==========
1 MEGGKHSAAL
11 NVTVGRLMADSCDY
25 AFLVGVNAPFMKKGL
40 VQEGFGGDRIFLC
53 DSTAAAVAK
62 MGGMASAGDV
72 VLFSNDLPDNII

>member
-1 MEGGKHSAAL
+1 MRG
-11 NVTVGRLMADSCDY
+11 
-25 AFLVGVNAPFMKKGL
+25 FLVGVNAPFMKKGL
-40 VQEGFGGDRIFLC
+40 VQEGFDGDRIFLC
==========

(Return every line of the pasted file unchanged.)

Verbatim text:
1 MEGGKHSAAL
11 NVTVGRLMADSCDY
25 AFLVGVNAPFMKKGL
40 VQEGFGGDRIFLC
53 DSTAAAVAK
62 MGGMASAGDV
72 VLFSNDLPDNII

>member
-1 MEGGKHSAAL
+1 MRG
-11 NVTVGRLMADSCDY
+11 
-25 AFLVGVNAPFMKKGL
+25 FLVGVNAPFMKKGL
-40 VQEGFGGDRIFLC
+40 VQEGFDGDRIFLC